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Alex Murdaugh Convicted on 2 Charges After Prison Catches Killer's Call for Fox News

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Convicted murderer and former South Carolina legal scion Alex Murdaugh has been convicted by the state’s corrections department on two “internal disciplinary”  charges of misusing his phone privileges.

Murdaugh was sentenced to life in prison without the possibility of parole earlier this year.

Jurors found the former attorney murdered both his wife and adult son in 2021 during an attempt to hide his theft of millions of dollars from coming to light.

He’s been confined to a prison in the state since, but he found his way into even more trouble recently for misusing his phone privileges.

The South Carolina Department of Corrections said in a Wednesday statement that the 55-year-old had placed a call to his attorney Jim Griffin that Griffin recorded for use by the media.

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“Inmate Richard Alexander Murdaugh has been convicted of two internal disciplinary charges – Abuse of Privileges and Unauthorized Use of an Inmate’s PIN Number,” the DOC said in the statement.

The statement added, “He had a disciplinary hearing for these charges on Aug. 28, and he lost his telephone and canteen privileges for 30 days.”

The state DOC said Murdaugh’s actions were “not a violation of law” but they did violate the SCDC’s “inmate interview policy and our policy against inmates sharing PIN numbers.”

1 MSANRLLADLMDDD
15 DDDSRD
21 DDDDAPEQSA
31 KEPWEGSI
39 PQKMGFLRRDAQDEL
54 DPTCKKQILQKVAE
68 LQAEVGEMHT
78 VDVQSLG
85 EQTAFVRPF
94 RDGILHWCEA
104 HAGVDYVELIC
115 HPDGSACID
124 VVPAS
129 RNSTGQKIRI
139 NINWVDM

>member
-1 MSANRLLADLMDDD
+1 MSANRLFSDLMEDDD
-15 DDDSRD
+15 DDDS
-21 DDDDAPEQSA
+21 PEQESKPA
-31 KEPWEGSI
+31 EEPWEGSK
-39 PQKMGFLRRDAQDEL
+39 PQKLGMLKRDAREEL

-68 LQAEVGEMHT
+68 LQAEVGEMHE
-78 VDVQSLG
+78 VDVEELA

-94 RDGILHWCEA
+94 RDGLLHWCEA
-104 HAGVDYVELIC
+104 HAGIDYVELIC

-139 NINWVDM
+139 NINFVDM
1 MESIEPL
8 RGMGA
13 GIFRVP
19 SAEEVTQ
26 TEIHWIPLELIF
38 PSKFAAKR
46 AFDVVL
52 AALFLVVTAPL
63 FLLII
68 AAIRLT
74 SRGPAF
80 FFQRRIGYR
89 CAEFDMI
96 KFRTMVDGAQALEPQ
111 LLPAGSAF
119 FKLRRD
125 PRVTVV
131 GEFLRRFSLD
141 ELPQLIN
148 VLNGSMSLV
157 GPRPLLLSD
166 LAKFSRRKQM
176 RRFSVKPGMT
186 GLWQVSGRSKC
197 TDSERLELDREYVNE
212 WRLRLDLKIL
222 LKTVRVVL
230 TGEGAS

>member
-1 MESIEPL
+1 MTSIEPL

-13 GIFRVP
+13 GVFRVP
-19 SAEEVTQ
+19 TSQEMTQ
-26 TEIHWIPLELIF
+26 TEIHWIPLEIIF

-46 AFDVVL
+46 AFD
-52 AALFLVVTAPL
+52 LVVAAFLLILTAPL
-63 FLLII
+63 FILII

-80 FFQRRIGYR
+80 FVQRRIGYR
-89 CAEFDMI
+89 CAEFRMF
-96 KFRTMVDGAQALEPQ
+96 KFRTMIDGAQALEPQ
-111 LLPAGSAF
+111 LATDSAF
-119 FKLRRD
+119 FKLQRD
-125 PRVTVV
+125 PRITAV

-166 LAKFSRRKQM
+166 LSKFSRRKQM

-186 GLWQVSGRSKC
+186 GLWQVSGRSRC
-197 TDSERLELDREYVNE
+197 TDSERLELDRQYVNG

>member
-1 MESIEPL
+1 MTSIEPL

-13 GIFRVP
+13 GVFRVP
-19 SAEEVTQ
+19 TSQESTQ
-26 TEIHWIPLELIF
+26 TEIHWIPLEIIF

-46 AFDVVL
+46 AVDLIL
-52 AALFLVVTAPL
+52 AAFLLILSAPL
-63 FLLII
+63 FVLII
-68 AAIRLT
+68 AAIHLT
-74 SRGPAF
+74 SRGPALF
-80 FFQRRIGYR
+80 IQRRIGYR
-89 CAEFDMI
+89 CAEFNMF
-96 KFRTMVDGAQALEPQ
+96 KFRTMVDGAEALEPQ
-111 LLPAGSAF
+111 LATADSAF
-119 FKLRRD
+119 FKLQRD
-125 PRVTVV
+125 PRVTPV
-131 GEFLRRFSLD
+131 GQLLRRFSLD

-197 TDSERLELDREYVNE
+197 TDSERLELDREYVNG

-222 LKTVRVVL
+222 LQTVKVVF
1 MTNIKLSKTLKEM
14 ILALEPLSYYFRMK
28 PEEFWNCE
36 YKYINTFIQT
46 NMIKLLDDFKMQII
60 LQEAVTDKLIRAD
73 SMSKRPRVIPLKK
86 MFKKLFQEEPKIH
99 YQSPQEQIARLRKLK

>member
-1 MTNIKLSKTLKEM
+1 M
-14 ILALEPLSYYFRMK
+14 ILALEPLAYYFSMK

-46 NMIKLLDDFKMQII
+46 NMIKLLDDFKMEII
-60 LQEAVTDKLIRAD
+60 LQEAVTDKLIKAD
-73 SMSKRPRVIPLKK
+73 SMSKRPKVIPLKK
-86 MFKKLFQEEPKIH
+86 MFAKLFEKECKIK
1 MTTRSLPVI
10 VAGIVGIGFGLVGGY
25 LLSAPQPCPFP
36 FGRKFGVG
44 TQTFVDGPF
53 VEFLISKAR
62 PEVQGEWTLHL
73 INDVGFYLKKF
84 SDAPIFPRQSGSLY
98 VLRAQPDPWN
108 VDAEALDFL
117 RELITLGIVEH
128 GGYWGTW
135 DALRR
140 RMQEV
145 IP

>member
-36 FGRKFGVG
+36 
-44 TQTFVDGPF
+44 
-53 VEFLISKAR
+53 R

Was it unethical for Fox News to interview Murdaugh?

According to a report from NBC News, Murdaugh gave a telephone statement to his attorney for a new documentary that is set to air on Fox News’ streaming platform Fox Nation.

“The Fall of the House of Murdaugh” is currently under production, but Murdaugh is barred from using phones to speak with the media.

Prison officials said the call was placed on a tablet to Griffin and the recording was later given to Fox News. They became aware of it two weeks ago, on Aug. 15.

They also said Murdaugh had taken advantage of a loophole, since he was speaking with his attorney.

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“Murdaugh provided the interview information to his attorney through a legal call,” the state SCDOC said.

The SCDOC added, “Legal calls are not recorded or monitored on the inmate phone system per attorney/client privilege.”

Neither Fox News nor Griffin have commented on the matter.

Griffin was given a letter by the SCDOC warning that his alleged actions, whether intended to break state prison phone policy or not, could jeopardize his ability to speak with Murdaugh over the phone in the future.

Griffin, per prison officials, was put on “notice” about the policy and no action will be taken against him.

Meanwhile, prison officials are reviewing Murdaugh’s ability to obtain a tablet in the future with which to place phone calls.

“The department will determine when and if inmate Murdaugh will earn the opportunity to be issued a tablet again,” the SCDOC said.

Prison officials also explained the rationale behind its policy barring inmates from providing statements to the media.

“The department believes that victims of crime should not have to see or hear the person who victimized them or their family member on the news,” the SCDOC said in a statement.

This article appeared originally on The Western Journal.

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